Have you ever tasted the fragrance of the vines?
It is said that between presumption and humility there is modesty, but today I have no middle ground and I would love it if, at the end of this story, you would tell me ‘Yes, you were right!‘.
How many times have we had to admit this fateful phrase (through clenched teeth of course) when we’ve messed up? If I had listened to all my grandparents’ advice, you know how much trouble I would have saved myself.
But then again, if you’re talking about ‘grandma’s remedies’ there must be a reason. What better way to cheer up than with Grandma’s magic candy, or the ultimate transgression: a sip of wine from Grandpa’s glass, all in secret. But there was no shortage of jokes! Amused by my disgusted faces, he would make me smell the taste of grappa at the end of the meal: there was no more bitter taste to run away from! Now that I’m older, I understand why he used to end the meal with that magical little glass. After all, alcohol never disappoints.
Antonella Bocchino’s grandfather Lazarito, Madame of AB Selezione Italian Spirits (one of the best grappas produced in the Piedmontese tradition), also knew his stuff, and she certainly didn’t shy away from that heady scent. She treasured all those teachings received between one walk and another in the Monferrato vineyards, her eyes full of curiosity and ready to sniff out the right vineyard to transform it into Grappa.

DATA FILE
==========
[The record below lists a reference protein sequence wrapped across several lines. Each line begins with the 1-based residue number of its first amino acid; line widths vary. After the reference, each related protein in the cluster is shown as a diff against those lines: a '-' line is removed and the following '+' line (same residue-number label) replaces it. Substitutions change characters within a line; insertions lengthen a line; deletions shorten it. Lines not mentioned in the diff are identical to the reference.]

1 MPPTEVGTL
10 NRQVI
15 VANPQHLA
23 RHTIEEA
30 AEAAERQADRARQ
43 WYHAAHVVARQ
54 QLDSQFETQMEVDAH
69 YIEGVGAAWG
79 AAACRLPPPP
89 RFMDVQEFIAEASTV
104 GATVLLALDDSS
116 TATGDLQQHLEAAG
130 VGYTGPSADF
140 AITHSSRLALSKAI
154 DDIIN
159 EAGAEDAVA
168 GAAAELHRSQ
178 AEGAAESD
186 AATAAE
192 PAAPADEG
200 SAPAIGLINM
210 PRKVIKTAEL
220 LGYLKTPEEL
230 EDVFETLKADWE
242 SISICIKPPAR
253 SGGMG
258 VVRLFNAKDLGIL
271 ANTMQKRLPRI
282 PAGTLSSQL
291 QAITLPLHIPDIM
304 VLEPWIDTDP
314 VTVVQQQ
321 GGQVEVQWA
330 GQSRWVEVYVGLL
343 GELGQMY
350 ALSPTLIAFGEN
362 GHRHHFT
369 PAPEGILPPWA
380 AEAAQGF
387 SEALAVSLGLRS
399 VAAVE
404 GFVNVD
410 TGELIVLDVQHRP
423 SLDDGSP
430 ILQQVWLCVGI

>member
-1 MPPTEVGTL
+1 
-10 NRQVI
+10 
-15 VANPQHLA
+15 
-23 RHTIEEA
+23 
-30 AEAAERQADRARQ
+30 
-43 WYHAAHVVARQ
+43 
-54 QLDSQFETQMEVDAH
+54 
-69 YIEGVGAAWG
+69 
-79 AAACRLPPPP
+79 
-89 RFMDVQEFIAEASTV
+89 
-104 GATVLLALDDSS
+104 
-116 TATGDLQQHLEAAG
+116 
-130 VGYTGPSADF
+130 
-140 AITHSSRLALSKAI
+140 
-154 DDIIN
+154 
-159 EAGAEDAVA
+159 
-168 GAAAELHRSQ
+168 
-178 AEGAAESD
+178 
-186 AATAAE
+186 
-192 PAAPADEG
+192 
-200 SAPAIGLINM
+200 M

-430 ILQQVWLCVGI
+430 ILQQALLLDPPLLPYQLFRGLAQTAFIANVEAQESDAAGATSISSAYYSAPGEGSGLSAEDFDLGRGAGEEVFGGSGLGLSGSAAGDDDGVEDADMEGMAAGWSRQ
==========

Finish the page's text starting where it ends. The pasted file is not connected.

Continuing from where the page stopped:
Before reaching the great mind of Antonella di AB Selezione, Grappa had to go a long way to be recognised in all its grace.
Piedmont is considered the cradle of this distillate, so much so that the name “Branda“, a dialectal cadence of Grappa, still exists. Let us thank and applaud our Piedmontese ancestors, because they were not fooled by the humble appearance of the ‘vinaccia‘. In fact, they reworked this solid part that remains from the pressing of wine grapes to extract its most sublime essence: Grappa. It was quite different for the noble landowners, as they saw the vinaccia as a simple waste material from wine production. They used to give it to their labourers, who would wash it down with hot water to make a simple wine for meals.